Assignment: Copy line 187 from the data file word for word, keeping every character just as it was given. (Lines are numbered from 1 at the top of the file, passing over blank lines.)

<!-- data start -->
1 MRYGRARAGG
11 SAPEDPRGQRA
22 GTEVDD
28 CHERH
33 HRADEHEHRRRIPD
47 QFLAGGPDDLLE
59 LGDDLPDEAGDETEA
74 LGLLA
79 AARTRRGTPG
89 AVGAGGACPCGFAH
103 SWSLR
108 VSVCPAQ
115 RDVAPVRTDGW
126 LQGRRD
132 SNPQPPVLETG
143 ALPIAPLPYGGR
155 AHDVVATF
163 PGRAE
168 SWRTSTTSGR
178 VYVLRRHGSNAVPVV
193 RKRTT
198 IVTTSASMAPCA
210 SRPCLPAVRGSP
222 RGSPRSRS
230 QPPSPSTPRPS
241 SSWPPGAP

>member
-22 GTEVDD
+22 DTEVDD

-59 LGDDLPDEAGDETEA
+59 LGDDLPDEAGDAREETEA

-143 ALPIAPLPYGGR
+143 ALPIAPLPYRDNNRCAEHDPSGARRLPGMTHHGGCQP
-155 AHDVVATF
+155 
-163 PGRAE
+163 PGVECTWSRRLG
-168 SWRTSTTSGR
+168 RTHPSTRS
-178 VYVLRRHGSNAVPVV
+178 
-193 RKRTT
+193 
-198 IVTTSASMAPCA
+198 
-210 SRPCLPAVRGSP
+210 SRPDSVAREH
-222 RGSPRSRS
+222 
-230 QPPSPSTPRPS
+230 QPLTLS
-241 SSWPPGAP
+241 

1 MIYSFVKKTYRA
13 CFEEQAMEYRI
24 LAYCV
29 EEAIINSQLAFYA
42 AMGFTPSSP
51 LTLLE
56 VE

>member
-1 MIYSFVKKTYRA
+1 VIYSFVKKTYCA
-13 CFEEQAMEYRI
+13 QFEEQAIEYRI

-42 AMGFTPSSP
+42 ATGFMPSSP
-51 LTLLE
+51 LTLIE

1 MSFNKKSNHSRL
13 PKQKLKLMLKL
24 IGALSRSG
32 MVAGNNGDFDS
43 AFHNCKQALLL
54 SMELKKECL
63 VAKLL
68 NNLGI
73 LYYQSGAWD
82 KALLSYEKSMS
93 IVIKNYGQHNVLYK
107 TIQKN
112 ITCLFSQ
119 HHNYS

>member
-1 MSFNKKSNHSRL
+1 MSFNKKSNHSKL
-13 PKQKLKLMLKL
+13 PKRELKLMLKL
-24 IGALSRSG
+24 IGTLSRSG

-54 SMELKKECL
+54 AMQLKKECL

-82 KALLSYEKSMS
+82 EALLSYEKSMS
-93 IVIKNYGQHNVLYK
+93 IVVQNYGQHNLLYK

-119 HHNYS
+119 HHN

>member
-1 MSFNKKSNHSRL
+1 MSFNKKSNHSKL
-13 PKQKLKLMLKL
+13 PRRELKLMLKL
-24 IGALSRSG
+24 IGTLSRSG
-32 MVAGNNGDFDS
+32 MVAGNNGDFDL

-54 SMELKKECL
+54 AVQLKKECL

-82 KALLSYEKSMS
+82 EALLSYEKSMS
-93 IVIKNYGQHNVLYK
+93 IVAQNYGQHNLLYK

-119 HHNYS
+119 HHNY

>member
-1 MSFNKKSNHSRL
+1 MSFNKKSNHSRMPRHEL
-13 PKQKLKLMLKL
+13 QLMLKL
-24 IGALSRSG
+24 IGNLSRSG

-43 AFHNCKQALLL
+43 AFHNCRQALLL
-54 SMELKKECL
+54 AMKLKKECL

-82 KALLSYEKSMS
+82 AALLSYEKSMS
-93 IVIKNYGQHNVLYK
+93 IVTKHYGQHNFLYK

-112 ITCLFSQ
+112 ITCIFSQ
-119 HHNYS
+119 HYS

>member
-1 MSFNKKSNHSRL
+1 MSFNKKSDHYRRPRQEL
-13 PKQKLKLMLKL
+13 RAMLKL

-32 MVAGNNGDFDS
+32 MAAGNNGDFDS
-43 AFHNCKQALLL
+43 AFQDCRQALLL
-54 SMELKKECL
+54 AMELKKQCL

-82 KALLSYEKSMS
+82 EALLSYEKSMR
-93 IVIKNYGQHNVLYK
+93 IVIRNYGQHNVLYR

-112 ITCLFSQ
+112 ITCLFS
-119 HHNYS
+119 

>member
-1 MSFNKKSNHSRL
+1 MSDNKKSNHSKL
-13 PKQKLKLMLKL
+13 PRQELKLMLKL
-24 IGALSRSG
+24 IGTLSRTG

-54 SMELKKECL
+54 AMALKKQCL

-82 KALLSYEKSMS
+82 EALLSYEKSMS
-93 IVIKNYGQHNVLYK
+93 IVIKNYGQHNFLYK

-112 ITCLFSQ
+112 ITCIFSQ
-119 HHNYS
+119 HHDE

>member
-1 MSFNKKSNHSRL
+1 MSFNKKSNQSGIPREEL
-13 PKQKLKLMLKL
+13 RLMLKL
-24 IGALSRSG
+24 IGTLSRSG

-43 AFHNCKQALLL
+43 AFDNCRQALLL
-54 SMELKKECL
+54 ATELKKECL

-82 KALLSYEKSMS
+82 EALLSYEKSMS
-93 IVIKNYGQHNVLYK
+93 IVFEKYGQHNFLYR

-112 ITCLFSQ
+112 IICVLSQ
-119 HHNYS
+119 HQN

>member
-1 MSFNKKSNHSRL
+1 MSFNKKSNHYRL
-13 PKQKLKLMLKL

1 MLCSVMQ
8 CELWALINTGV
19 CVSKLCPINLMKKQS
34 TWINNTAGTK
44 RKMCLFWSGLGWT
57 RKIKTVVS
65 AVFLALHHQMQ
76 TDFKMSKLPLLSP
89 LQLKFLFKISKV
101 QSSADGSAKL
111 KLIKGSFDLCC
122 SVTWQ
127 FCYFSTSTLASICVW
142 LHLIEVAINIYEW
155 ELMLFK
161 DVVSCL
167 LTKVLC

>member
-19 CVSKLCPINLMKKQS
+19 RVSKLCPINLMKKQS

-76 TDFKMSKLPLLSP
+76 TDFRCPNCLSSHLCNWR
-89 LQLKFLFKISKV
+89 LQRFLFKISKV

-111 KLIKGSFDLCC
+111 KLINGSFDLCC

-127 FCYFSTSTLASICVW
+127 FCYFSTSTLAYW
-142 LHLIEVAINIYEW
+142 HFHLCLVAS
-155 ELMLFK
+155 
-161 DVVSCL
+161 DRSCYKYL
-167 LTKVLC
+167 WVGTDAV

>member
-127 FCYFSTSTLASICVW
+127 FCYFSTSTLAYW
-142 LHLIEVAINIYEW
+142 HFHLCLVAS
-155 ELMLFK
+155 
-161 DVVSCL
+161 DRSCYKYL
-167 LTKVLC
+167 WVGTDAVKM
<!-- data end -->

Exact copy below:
+112 IICVLSQ